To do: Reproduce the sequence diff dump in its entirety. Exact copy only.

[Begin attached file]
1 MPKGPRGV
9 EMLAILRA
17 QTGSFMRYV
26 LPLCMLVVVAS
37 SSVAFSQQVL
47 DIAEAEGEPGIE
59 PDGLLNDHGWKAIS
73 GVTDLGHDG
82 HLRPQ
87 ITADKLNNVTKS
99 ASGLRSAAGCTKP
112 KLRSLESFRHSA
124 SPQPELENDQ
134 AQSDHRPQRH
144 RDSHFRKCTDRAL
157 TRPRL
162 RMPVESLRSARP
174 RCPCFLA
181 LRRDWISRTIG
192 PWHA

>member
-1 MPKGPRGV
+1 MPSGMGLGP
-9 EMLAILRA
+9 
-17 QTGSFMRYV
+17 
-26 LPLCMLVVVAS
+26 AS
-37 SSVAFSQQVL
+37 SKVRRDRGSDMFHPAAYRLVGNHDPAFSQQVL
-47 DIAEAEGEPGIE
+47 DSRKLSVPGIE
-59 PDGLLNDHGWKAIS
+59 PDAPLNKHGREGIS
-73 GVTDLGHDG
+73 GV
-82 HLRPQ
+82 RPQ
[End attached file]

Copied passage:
1 MPKGPRGV
9 EMLAILRA
17 QTGSFMRYV
26 LPLCMLVVVAS
37 SSVAFSQQVL
47 DIAEAEGEPGIE
59 PDGLLNDHGWKAIS
73 GVTDLGHDG
82 HLRPQ
87 ITADKLNNVTKS
99 ASGLRSAAGCTKP
112 KLRSLESFRHSA
124 SPQPELENDQ
134 AQSDHRPQRH
144 RDSHFRKCTDRAL
157 TRPRL
162 RMPVESLRSARP
174 RCPCFLA
181 LRRDWISRTIG
192 PWHA

>member
-1 MPKGPRGV
+1 MPSGMGLGP
-9 EMLAILRA
+9 
-17 QTGSFMRYV
+17 
-26 LPLCMLVVVAS
+26 AS
-37 SSVAFSQQVL
+37 SKVRRDRGSDMFHPAAYRLVGNHDPAFSQQVL
-47 DIAEAEGEPGIE
+47 DSRKLSVPGIE
-59 PDGLLNDHGWKAIS
+59 PDAPLNKHGREGIS
-73 GVTDLGHDG
+73 GV
-82 HLRPQ
+82 RPQ